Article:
Daily updates on climate change and the global economy.

Daily updates on climate change and the global economy.
Stay current with what’s happening around the world with a quick scan of top news.

Daily updates on climate change and the global economy.
Stay current with what’s happening around the world with a quick scan of top news.

Daily updates on climate change and the global economy.
Stay current with what’s happening around the world with a quick scan of top news.

Daily updates on climate change and the global economy.
Stay current with what’s happening around the world with a quick scan of top news.

Corporate bonds Federal Reserve
  • Facebook
  • Twitter
We tried to borrow our way out of a debt crisis.

“Debt and plenty of it was the legacy of the global financial crisis. Over the past decade of ultra low and negative interest rates, companies have more than doubled their outstanding amount of bonds and loans.

“Now, as central banks led by the US Federal Reserve retreat from the era of easy money that helped fuel huge corporate debt sales in the past decade, the bill for the debt binge looms large.

“The global value of corporate bonds outstanding has risen 2.7 times since 2007 to $11.7tn, doubling as a share of gross domestic product alongside a deterioration in credit ratings, noted McKinsey & Co.

““The average quality of blue-chip borrowers has declined, growth in speculative-grade corporate bonds has been particularly strong and bond issuance by companies in China and other developing countries — often denominated in foreign currency — has soared,” said the consultancy.

“After a sustained period of strong performance, credit is looking ragged since investor optimism peaked in late January…

“They have good reason for concern as a hefty refinancing wave looms with companies looking to roll over their funding needs and at higher interest rates. McKinsey said: “If current issuance trends continue, then as much as $10tn of bonds will come due over the next five years,” with $3tn via the US, $1.7tn from China and $1.7tn from Western European companies.

“For European credit, another headwind beckons as the European Central Bank prepares to end its purchases of government and corporate bonds this year…”


“When the next recession hits, central banks in the US, Japan and Europe simply won’t have the tools to fight it. Nicholas Spiro says the global economy is looking shaky amid escalating trade tensions, but the worse news is that the monetary policies already in place to stimulate demand and the explosion in public indebtedness will severely limit policy actions to fight a downturn.”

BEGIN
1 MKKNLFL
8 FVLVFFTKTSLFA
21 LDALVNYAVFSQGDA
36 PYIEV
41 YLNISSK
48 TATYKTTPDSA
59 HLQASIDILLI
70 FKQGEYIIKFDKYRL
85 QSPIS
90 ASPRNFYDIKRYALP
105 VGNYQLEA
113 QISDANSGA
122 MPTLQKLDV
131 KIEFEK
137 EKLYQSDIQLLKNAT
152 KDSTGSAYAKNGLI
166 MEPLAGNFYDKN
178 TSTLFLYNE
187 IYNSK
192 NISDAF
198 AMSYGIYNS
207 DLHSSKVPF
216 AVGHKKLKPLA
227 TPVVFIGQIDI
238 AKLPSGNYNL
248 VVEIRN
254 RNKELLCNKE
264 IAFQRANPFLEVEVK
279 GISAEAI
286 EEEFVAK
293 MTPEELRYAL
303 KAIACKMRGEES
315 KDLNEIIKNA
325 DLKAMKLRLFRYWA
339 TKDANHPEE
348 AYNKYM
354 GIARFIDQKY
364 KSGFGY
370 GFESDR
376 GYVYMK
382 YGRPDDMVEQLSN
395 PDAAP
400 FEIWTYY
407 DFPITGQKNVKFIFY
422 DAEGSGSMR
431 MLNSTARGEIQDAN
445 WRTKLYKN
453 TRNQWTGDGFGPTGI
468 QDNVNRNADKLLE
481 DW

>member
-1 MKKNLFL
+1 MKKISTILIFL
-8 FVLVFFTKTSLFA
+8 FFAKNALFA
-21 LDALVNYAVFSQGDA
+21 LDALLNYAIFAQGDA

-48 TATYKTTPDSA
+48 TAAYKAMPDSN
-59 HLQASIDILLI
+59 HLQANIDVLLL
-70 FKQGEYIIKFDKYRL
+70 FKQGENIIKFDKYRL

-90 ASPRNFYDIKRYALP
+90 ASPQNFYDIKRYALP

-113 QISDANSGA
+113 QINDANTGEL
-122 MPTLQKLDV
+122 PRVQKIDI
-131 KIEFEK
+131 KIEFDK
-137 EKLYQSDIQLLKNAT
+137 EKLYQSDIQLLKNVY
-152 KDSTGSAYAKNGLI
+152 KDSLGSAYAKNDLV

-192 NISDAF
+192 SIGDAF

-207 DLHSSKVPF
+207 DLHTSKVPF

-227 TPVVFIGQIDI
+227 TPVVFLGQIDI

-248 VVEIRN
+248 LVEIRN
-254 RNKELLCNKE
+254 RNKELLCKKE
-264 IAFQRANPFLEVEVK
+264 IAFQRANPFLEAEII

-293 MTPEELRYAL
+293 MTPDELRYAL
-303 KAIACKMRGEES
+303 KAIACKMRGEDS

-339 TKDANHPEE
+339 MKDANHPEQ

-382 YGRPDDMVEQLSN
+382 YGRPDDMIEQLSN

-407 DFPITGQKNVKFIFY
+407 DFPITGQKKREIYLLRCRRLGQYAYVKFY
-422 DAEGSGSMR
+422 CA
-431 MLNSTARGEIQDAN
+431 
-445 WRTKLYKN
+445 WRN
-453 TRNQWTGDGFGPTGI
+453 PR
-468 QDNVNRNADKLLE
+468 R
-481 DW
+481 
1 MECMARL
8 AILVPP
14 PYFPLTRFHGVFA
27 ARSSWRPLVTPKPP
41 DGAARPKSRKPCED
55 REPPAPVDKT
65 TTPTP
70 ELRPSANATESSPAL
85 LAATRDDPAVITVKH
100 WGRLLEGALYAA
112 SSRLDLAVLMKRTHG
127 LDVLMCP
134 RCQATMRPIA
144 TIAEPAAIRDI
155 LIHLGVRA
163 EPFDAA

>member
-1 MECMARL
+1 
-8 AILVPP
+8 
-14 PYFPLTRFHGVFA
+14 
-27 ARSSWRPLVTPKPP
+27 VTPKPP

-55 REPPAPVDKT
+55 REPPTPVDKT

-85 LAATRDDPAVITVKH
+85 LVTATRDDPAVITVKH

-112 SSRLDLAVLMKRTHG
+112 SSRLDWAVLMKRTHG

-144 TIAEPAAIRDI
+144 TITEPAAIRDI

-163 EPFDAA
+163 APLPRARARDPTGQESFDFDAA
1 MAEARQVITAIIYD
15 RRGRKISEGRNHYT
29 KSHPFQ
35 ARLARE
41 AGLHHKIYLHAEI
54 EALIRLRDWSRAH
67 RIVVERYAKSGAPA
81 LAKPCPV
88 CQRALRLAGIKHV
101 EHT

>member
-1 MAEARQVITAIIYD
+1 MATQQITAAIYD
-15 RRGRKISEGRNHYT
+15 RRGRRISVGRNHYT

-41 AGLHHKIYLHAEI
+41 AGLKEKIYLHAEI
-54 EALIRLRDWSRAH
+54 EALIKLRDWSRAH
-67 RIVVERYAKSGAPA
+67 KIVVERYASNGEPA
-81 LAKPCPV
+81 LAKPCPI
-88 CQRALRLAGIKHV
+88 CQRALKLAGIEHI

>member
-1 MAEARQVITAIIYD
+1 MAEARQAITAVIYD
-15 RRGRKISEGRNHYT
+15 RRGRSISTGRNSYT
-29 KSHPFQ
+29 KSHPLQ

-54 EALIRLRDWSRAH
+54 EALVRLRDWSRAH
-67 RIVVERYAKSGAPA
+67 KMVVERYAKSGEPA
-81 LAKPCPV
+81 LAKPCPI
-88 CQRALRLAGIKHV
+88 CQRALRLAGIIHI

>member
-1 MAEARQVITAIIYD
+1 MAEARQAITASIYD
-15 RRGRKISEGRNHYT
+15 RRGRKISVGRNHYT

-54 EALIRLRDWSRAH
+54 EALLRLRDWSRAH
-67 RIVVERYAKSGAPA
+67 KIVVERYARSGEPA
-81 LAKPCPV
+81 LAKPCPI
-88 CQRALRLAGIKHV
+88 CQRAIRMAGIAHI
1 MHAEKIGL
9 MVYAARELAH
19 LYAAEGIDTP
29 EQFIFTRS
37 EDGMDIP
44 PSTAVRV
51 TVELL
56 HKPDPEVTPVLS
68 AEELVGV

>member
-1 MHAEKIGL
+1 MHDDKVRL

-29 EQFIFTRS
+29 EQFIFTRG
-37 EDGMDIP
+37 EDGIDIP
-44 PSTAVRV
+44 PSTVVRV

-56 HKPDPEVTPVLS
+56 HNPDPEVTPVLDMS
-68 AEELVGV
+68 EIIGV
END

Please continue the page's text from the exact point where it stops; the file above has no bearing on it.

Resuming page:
“A developing trade war between the world’s biggest economies is weighing on business confidence and could force central banks to downgrade their outlook, the world’s most powerful policymakers argued on Wednesday.”


“…the ongoing rhetoric between Beijing and the Trump teams has left little hope for a quick solution.”


“In recent weeks, concerns have been mounting that growth in the world’s second-biggest economy is cooling faster than previously expected. Weaker Chinese growth will have repercussions for big trading partners, such as the United States and Europe, and for global companies who do business there. Now, an intensifying clash with the United States is adding to the difficulties.”


“Just when it looked like things couldn’t get much worse for emerging markets, along comes a trade war. And it’s hitting emerging-market commodity suppliers and China-exporter nations especially hard.”


“Emerging markets are in far greater danger of a financial crisis than their developed peers, and Hong Kong has the most to fear, according to an update of Nomura Singapore Limited’s collection of early-warning indicators. Hong Kong and China are the only constituencies in grave danger of a financial crisis or sharp drop in domestic demand in the next three years, with the red flags more prominent for Hong Kong than even during the peak of the Asian financial crisis…”


“Today… [India’s] power sector is at the heart of a wave of corporate defaults that threatens to cripple the country’s financial sector.”


“One of the world’s biggest ratings agencies has questioned the NSW [Australia] government’s finances, as new analysis reveals the nationwide ­infrastructure boom is pushing combined federal and state government debts towards the $1 trillion mark for the first time.”


“ATTOM Data Solutions, curator of the nation’s premier property database, today released its Q2 2018 U.S. Home Affordability Report, which shows that the U.S. home prices in the first quarter were at the least affordable level since Q3 2008.”


“British workers remained worse off last year than before the financial crisis and there is little hope of a decent pickup in living standards, according to a think tank. Real median employee earnings in 2016-17 were as much as 3 percent below their 2007-08 level, the Institute for Fiscal Studies said in a report Wednesday. While workers are making less, pension and savings income has increased, leaving total household income 5.6 percent higher than in 2008.”


“Venezuela on Wednesday tripled its minimum wage to 3 million bolivars per month, equivalent to just $1.14 (86p) at the black market exchange rate, as the crisis-ridden OPEC nation struggles under hyperinflation.”


“Iran has faced considerable inflation as the price of some items such as cars and gold coins have increased more than 20 percent in the past few weeks. The prices of some new cars increased from around $16,000 to over $23,500 USD during the last two weeks.”


Read yesterday’s thread here.

Share This

Share this post with your friends!